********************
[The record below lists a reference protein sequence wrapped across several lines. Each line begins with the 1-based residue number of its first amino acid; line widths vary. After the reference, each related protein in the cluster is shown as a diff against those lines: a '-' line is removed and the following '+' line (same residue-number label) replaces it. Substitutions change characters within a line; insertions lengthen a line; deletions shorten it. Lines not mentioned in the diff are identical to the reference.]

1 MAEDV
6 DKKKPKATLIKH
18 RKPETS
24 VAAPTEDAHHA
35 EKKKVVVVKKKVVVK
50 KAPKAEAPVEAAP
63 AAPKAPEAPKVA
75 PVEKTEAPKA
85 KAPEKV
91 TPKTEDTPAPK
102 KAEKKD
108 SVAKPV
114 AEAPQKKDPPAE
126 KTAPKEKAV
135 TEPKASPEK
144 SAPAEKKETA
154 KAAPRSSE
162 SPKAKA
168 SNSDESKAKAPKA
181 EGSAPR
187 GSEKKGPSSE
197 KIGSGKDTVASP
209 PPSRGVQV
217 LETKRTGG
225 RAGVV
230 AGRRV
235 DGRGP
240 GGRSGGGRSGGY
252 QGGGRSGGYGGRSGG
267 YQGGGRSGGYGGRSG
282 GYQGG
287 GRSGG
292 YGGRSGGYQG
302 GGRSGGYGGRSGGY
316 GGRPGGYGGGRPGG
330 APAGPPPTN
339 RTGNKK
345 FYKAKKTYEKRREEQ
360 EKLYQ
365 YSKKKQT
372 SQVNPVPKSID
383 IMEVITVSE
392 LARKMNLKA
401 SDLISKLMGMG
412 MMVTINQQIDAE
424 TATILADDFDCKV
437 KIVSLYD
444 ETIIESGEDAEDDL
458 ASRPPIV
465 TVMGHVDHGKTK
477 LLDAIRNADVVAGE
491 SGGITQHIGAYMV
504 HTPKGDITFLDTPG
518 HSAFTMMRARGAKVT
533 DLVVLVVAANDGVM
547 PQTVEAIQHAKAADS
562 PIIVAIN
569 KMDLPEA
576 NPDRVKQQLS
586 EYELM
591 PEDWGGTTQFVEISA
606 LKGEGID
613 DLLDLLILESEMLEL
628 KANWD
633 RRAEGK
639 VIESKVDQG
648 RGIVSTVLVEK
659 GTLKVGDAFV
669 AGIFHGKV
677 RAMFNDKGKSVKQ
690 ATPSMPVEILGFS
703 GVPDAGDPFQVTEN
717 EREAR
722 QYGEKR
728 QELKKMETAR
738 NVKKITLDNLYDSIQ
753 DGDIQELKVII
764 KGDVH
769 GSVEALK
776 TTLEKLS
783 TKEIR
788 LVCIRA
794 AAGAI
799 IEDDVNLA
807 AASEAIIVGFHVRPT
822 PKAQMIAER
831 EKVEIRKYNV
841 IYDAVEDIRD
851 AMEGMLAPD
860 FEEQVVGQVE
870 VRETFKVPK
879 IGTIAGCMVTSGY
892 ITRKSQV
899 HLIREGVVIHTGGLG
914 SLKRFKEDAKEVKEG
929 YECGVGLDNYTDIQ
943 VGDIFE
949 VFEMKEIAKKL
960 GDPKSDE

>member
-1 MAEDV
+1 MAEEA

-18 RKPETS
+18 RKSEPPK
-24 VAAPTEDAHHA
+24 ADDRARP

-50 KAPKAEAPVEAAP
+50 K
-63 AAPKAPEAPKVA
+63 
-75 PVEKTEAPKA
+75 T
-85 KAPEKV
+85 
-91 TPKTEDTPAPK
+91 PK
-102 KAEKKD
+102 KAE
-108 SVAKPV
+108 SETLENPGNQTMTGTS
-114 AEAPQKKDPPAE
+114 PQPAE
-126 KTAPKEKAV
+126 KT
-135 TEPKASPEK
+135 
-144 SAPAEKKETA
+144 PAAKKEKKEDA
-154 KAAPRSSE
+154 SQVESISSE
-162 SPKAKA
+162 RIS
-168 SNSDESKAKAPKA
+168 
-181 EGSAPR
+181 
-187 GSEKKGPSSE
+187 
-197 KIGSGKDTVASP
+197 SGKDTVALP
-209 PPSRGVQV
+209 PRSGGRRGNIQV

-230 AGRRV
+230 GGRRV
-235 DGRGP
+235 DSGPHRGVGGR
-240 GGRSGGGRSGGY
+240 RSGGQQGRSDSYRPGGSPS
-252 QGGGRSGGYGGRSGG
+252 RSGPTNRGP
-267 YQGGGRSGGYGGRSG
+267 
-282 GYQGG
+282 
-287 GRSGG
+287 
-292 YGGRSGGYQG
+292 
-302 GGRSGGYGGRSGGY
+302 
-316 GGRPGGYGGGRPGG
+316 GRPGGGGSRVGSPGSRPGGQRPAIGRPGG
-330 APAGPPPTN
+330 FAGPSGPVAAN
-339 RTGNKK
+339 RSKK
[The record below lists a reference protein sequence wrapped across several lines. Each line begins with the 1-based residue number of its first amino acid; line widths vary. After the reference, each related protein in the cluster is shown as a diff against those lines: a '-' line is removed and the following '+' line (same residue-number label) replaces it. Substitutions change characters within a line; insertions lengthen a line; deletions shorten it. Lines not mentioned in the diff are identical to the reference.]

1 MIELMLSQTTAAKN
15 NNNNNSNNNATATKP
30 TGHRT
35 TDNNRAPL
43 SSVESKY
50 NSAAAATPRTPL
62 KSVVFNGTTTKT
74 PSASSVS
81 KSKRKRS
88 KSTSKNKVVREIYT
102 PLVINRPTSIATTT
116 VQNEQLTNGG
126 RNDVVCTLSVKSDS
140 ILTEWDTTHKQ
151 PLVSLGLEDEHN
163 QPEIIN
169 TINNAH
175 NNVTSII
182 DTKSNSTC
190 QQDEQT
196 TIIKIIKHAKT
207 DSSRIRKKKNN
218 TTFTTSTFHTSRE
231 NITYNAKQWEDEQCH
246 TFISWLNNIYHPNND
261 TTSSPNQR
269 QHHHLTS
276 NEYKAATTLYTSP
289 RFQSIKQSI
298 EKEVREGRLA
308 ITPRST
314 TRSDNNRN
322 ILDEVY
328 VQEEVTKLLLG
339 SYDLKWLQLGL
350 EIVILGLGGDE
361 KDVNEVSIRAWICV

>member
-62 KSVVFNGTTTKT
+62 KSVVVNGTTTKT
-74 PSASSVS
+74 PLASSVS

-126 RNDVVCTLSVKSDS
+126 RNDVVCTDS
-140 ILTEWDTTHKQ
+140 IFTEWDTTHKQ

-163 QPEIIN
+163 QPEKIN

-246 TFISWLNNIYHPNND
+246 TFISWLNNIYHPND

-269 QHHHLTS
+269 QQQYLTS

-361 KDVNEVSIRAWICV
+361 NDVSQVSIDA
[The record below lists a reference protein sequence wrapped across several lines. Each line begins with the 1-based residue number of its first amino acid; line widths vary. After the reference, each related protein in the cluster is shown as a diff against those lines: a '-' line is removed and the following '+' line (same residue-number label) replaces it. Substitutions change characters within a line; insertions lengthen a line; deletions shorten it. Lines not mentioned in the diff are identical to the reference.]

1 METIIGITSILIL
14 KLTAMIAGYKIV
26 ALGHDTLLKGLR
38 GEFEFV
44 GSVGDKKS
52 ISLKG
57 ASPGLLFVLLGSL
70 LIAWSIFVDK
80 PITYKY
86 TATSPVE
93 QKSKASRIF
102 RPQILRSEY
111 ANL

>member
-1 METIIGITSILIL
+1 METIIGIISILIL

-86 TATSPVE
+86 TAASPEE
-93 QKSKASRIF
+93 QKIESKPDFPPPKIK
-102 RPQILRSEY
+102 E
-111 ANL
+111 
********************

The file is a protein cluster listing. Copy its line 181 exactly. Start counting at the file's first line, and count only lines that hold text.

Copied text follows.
126 RNDVVCTLSVKSDS